Sanna Kramsi - I would if I could a guide to web accessibility

Accessibility training supports accessibility monitoring

One way to continuously improve and monitor accessibility is to train all the team members involved. There are plenty of free resources online and many companies offer quality training on various accessibility topics.

Increasing accessibility awareness will help systematically improve the accessibility of services people work on. When accessibility awareness increases, the prioritisation of accessibility likely increases in the process.

It’s important to stay on track with the latest accessibility guidelines, standards and laws. There is usually a lot of information on these topics as changes are announced. Many companies will write about these topics in their company blogs.

Accessibility certifications can help verify your expertise

While certifications are in no way required to prove a person is knowledgeable about accessibility, they might still help. But if you are in a situation where you can’t pay for a certificate, I want to emphasise again that these certifications aren’t required. And the lack of certifications doesn’t lessen your expertise.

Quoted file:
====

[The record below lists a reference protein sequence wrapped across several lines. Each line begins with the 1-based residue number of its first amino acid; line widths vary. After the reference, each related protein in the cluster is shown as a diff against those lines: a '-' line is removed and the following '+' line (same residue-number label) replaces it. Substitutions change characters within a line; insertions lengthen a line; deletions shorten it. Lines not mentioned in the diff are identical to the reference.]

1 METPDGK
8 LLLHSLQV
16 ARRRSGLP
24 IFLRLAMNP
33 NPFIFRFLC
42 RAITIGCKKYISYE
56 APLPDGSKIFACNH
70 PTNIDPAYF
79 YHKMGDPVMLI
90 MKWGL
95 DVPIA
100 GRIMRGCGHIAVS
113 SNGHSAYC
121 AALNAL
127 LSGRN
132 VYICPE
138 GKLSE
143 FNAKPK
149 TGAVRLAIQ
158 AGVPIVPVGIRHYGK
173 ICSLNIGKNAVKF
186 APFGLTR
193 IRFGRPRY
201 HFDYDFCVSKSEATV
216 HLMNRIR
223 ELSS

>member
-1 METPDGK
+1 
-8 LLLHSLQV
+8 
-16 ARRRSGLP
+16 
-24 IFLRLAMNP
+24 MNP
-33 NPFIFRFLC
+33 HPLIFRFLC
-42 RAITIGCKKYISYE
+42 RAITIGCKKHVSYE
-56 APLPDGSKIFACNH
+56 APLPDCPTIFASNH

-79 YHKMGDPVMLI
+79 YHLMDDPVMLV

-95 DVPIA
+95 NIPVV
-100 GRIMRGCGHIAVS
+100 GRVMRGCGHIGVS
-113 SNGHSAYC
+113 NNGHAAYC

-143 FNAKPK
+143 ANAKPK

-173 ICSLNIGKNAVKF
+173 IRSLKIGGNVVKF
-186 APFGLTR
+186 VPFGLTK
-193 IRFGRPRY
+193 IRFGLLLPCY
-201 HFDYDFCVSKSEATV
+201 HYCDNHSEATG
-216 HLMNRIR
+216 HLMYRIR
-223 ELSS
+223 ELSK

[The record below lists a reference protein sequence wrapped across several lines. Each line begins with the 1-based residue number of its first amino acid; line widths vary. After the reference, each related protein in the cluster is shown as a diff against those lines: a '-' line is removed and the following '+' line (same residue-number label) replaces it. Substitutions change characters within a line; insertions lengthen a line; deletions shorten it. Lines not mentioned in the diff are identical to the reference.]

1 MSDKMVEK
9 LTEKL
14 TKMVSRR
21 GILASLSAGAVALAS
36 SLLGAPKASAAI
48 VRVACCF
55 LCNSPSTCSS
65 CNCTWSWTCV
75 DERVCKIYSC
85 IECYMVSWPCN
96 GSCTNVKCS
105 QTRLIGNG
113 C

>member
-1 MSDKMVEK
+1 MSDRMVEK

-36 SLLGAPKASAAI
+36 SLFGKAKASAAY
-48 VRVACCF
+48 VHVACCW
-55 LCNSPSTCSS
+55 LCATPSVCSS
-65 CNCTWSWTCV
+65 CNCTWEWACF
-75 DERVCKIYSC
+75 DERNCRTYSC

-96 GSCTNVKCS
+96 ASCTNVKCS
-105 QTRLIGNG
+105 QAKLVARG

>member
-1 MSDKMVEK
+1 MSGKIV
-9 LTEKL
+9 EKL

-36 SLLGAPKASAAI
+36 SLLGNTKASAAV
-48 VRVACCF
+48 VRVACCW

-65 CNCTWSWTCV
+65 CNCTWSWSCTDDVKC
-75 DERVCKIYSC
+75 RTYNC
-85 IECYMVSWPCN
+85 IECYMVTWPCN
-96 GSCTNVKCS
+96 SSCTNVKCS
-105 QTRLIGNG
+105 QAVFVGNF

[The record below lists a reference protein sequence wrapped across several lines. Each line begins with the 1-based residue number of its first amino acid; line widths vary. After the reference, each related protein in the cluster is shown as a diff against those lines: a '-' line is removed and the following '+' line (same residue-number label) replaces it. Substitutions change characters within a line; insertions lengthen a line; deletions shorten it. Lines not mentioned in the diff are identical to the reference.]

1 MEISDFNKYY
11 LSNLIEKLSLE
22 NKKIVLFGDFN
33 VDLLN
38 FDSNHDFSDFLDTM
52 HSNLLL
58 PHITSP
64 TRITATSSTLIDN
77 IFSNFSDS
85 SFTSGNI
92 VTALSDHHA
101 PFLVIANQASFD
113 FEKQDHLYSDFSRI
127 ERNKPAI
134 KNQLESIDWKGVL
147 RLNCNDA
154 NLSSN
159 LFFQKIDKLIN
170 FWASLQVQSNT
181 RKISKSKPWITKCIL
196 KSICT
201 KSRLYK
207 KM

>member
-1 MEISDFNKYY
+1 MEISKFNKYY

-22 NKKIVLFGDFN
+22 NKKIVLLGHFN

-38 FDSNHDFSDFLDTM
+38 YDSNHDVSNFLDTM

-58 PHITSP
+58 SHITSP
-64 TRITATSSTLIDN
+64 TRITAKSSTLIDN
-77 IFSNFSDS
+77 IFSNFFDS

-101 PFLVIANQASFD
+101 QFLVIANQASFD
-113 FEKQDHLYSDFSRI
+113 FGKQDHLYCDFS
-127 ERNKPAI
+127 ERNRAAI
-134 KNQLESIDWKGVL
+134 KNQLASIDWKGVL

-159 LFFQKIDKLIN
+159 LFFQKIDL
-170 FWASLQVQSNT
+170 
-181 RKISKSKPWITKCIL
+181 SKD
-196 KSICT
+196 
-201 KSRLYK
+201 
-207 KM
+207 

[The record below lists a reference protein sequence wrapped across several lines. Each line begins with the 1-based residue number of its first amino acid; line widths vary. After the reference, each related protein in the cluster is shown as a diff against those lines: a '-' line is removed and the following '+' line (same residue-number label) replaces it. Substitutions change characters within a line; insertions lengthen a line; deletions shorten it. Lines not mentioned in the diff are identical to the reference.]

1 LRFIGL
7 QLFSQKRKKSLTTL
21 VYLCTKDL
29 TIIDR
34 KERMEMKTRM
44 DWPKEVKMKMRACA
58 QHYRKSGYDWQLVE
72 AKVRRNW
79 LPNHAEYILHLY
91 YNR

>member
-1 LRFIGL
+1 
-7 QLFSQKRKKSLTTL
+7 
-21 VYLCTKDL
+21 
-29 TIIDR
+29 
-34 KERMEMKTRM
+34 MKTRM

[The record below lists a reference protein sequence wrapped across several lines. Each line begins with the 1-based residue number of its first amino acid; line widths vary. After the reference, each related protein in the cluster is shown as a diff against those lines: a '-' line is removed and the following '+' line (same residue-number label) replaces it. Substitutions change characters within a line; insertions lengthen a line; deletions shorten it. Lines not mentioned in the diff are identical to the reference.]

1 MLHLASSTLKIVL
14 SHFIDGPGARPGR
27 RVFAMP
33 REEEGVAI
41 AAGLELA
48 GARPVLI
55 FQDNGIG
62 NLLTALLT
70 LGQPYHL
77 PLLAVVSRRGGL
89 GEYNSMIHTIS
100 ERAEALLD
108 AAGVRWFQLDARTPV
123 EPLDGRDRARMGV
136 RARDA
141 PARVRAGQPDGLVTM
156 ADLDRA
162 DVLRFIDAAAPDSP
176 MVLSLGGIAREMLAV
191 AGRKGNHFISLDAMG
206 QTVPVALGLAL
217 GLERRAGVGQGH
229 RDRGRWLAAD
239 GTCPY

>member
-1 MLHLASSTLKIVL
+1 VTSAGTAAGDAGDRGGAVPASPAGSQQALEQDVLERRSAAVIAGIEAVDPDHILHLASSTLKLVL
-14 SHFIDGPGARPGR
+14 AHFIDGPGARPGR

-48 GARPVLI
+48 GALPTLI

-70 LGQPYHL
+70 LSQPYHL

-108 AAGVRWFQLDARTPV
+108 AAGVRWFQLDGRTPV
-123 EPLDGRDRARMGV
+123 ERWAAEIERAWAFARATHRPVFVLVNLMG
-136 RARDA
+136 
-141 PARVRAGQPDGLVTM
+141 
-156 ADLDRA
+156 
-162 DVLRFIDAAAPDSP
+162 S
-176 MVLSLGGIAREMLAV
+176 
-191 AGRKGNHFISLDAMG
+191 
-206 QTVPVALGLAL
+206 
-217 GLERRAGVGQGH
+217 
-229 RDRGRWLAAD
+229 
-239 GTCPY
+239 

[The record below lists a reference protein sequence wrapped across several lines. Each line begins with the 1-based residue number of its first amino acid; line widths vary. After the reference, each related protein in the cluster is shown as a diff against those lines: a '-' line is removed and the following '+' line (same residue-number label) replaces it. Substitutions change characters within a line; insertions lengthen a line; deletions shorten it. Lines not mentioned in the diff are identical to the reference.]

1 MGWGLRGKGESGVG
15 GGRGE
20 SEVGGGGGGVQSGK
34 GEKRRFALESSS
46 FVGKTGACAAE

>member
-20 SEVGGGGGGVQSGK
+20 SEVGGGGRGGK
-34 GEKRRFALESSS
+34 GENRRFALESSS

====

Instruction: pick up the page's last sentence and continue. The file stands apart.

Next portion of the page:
I started my certification journey with a free course: W3Cx: Introduction to Web Accessibility course. The course has a paid certificate option.

IAAP (International Association of Accessibility Professionals) offers several certification options. And out of these, IAAP WAS (Web Accessibility Specialist) requires you to have three to five years of proven accessibility experience. So getting this certification will also help to show you have experience in the field. When people are asked about qualified accessibility auditors and how to check for that, this certification comes up often. But it’s good to be aware that these certifications are not free, and they aren’t cheap. My current employer luckily saw the value in me getting certified and they paid the exam fees. 

Accessibility studies should be continuous

It’s not usually enough to get trained once. There is always much more to learn, even when you are an experienced accessibility specialist. I recommend aiming towards understanding what accessibility really means instead of focusing just on the requirements of the law. While they are important, the law sets only the minimum we should aim for.